Two eras of competitive Quake clashed in Dallas today, as the first world championships were held for the early access Quake Champions, awarding $1 million in prize across the tournament.
19-year-old Nikita “Clawz” Marchinsky came into this year’s Quake World Championships Duel as the fresh-faced up-and-comer, taking down players like “cooller” to earn a spot in the grand finals. His opponent, Sander “Vo0″ Kassjager, is a veteran of the Quake scene, playing since the Quake II days.
Earlier that day, Marchinsky had hoisted one trophy over his head alongside his team 2z after wining the Sacrifice championships. In the Duel finals, he would have to take this one on his own, in a best-of-five set against a seasoned pro.
Playing in the Sacrifice finals seemed like a boon for Marchinsky, as he hit the ground running with kills on Kassjager. The commentators lauded Marchinsky’s aggression and accuracy, and both were on point throughout each round.
Some skirmishes between the two came down to a sliver of health, as they hopped and strafed, trying to keep their champion pool alive. Each death meant losing your active champion and moving to a new one, and certain champion’s skills (like Sorlag’s Acid Spit or Nyx’s Ghost Walk) are critical tools in securing a frag.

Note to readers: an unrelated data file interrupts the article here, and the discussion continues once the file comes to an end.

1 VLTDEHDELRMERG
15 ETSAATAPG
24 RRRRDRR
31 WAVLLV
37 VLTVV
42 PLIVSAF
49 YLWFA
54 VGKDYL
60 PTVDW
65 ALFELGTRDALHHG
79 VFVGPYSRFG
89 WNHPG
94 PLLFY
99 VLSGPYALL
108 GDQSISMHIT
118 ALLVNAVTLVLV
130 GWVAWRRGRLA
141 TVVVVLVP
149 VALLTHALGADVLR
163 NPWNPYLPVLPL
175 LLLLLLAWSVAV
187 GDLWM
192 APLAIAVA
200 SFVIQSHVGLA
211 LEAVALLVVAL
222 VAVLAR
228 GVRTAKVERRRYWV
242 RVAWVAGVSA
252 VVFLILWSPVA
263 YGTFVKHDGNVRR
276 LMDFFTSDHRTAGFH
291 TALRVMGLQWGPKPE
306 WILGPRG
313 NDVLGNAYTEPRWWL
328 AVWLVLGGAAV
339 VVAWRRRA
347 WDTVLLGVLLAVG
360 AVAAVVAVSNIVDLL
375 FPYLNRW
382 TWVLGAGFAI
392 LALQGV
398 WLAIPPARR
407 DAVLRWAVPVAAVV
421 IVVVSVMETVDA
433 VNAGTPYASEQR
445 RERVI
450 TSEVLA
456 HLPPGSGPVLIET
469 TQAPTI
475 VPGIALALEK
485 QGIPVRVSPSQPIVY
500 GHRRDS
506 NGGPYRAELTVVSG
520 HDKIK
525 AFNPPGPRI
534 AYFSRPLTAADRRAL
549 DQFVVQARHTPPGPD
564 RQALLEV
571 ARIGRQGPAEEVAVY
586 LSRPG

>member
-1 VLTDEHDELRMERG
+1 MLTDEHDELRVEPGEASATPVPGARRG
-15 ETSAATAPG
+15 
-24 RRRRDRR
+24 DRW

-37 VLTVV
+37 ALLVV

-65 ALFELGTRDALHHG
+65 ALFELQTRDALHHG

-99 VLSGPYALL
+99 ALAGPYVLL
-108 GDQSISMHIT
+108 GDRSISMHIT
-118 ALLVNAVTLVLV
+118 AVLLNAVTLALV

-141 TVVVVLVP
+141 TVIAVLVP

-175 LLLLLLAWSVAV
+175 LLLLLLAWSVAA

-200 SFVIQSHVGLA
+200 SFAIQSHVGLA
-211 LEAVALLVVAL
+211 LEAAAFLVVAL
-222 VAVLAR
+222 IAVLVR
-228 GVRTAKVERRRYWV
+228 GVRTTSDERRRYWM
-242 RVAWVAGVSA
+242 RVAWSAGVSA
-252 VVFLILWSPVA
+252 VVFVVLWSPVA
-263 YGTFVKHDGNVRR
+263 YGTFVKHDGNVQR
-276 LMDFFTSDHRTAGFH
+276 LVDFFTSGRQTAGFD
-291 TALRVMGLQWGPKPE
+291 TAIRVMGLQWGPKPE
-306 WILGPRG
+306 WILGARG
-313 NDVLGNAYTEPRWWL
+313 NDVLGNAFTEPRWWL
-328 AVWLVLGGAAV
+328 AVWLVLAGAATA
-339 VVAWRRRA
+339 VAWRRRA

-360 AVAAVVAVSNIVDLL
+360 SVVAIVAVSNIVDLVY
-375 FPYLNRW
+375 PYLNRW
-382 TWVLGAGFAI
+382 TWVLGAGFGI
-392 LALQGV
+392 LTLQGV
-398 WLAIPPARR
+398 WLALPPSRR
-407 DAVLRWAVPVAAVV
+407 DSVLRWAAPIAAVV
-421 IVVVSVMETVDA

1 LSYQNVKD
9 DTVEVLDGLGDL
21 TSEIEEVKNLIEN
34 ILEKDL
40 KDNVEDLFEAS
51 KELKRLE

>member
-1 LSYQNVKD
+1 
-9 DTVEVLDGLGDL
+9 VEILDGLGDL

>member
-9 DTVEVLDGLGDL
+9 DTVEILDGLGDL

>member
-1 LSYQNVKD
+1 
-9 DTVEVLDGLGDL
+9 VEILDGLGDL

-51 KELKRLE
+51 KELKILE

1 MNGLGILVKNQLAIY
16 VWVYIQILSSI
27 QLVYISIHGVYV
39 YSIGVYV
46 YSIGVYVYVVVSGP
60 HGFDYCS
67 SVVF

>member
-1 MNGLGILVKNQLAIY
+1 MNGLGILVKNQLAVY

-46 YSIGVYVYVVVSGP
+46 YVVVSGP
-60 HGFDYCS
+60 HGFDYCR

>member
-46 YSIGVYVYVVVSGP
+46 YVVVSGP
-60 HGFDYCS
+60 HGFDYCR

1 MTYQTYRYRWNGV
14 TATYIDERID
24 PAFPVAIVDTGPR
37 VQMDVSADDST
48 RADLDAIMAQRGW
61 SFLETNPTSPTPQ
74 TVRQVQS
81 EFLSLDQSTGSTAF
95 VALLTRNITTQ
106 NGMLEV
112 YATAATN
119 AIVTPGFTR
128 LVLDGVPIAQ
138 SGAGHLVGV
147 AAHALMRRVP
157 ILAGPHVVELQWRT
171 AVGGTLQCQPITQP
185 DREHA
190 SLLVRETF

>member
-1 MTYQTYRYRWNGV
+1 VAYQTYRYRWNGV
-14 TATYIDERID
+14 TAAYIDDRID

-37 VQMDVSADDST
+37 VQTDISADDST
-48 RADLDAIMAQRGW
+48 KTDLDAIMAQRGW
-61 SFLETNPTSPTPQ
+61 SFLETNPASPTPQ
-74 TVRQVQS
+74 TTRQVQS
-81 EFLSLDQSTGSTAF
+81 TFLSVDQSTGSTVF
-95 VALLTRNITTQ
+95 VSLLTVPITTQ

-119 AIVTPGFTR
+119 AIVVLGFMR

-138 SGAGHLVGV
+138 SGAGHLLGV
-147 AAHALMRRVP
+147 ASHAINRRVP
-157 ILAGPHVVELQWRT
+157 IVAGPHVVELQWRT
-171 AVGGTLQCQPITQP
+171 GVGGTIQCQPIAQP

Both played the kind of high-level Quake you would expect at a championship, timing power and weapon spawns to both keep their arsenal stocked and track their opponent’s movement. The bunny-hopping, rocket-flinging carnage of classic competitive Quake was alive and well in the championship match.
As the games kept on though, Marchinsky continued to pull ahead. Despite dropping a few rounds, he never let enough go to lose a game, and at the conclusion of game 3, Marchinsky emerged victorious, securing two championship wins in Dallas.
In total, Marchinsky takes home $100,000 in Duel winnings and a slice of 2z’s $300,000 prize earnings for the Sacrifice championships as well. If you’d like to watch the entire finals, you can catch the videos in Quake Championships’ Twitch archives.